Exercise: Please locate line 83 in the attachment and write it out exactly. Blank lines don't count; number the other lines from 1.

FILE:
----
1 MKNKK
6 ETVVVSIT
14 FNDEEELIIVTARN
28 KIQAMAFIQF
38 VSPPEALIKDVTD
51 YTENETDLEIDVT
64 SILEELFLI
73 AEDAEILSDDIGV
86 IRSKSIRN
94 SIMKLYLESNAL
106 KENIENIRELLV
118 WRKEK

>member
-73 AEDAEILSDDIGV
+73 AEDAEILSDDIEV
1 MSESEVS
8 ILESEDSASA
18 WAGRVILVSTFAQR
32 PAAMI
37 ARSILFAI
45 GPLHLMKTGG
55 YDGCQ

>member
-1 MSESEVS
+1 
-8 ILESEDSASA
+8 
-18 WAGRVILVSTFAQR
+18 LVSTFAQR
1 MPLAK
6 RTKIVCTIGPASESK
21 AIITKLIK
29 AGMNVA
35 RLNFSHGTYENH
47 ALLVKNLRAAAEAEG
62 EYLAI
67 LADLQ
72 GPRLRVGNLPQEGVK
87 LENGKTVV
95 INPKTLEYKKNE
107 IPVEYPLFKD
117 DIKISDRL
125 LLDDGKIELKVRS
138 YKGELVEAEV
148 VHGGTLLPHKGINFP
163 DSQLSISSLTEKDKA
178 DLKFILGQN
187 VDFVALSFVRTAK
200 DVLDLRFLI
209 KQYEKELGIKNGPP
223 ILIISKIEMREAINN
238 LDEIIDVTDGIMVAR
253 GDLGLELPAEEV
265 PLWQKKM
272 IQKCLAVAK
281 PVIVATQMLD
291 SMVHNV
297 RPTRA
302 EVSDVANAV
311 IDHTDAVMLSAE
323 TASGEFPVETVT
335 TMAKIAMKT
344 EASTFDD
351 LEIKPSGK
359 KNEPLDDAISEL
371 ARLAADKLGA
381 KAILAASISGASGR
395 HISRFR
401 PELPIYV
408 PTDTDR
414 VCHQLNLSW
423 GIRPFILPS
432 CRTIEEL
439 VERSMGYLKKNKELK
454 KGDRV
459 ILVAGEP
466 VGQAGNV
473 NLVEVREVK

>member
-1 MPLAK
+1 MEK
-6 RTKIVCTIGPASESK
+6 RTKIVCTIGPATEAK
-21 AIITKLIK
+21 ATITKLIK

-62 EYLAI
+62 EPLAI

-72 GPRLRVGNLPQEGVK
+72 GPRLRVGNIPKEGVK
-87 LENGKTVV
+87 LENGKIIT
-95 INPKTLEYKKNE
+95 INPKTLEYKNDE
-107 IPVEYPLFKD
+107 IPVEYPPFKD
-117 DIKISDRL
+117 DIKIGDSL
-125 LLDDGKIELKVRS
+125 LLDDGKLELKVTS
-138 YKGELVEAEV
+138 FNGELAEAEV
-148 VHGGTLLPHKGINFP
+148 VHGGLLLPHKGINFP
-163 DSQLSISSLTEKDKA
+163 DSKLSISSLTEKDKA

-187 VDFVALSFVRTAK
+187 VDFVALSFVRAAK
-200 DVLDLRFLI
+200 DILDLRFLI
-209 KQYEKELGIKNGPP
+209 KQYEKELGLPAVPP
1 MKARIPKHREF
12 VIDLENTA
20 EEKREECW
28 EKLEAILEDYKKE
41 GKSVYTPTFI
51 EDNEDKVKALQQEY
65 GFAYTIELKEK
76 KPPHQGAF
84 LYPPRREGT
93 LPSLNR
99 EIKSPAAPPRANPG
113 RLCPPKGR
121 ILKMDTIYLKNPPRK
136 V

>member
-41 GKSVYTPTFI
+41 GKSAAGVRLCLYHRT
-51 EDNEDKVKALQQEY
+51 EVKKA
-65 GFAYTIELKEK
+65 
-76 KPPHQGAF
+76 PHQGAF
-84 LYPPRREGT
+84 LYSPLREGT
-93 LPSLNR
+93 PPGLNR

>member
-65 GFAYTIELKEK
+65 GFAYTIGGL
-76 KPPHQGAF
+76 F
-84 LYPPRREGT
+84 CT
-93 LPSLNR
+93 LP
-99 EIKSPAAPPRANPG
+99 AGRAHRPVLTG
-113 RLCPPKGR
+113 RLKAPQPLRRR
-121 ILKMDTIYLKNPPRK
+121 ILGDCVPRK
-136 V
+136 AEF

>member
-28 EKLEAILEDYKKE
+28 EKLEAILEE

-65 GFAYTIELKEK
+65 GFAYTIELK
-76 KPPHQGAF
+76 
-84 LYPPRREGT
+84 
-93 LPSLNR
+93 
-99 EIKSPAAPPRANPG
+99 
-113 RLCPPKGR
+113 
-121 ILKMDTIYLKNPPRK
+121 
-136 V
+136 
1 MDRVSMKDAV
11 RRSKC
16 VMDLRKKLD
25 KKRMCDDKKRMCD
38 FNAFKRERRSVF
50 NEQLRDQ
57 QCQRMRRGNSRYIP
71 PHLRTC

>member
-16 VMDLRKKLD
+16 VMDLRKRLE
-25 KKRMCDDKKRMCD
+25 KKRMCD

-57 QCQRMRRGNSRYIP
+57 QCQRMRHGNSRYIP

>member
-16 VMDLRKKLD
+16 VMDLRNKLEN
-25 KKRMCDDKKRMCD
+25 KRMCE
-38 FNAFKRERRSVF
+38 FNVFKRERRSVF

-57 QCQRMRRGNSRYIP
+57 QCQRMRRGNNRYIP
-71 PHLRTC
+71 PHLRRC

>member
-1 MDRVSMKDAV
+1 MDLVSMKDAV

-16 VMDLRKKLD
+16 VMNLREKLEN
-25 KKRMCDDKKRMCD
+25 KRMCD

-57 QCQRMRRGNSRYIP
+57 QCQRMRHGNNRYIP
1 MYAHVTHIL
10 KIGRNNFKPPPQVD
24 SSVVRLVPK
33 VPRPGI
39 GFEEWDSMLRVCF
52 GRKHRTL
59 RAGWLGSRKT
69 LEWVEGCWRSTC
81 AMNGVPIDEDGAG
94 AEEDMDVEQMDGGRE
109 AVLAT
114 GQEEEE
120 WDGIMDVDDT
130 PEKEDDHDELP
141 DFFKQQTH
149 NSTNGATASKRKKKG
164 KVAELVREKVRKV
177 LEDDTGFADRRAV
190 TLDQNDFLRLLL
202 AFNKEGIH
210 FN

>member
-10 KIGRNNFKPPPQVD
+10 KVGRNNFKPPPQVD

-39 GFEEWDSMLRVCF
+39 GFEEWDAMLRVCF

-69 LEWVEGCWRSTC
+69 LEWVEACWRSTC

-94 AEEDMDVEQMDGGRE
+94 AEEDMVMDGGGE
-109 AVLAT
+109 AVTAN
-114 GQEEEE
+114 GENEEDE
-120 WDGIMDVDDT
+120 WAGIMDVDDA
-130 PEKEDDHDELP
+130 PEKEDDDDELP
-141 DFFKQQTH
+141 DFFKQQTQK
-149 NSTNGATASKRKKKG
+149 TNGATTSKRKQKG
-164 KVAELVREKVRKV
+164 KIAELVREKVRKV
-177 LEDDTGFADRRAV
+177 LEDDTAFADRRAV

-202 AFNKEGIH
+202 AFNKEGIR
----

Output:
+6 RTKIVCTIGPATEAK